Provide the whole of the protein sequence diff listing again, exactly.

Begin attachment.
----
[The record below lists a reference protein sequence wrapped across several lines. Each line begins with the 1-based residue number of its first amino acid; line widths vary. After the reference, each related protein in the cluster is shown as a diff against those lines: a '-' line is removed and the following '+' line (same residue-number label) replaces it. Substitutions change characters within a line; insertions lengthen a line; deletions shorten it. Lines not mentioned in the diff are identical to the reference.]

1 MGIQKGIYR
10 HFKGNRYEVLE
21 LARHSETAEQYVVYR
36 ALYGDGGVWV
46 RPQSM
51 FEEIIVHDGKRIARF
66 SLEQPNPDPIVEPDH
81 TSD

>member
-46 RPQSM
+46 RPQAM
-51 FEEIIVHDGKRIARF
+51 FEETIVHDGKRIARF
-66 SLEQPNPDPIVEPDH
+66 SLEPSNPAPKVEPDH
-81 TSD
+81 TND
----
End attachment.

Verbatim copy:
[The record below lists a reference protein sequence wrapped across several lines. Each line begins with the 1-based residue number of its first amino acid; line widths vary. After the reference, each related protein in the cluster is shown as a diff against those lines: a '-' line is removed and the following '+' line (same residue-number label) replaces it. Substitutions change characters within a line; insertions lengthen a line; deletions shorten it. Lines not mentioned in the diff are identical to the reference.]

1 MGIQKGIYR
10 HFKGNRYEVLE
21 LARHSETAEQYVVYR
36 ALYGDGGVWV
46 RPQSM
51 FEEIIVHDGKRIARF
66 SLEQPNPDPIVEPDH
81 TSD

>member
-46 RPQSM
+46 RPQAM
-51 FEEIIVHDGKRIARF
+51 FEETIVHDGKRIARF
-66 SLEQPNPDPIVEPDH
+66 SLEPSNPAPKVEPDH
-81 TSD
+81 TND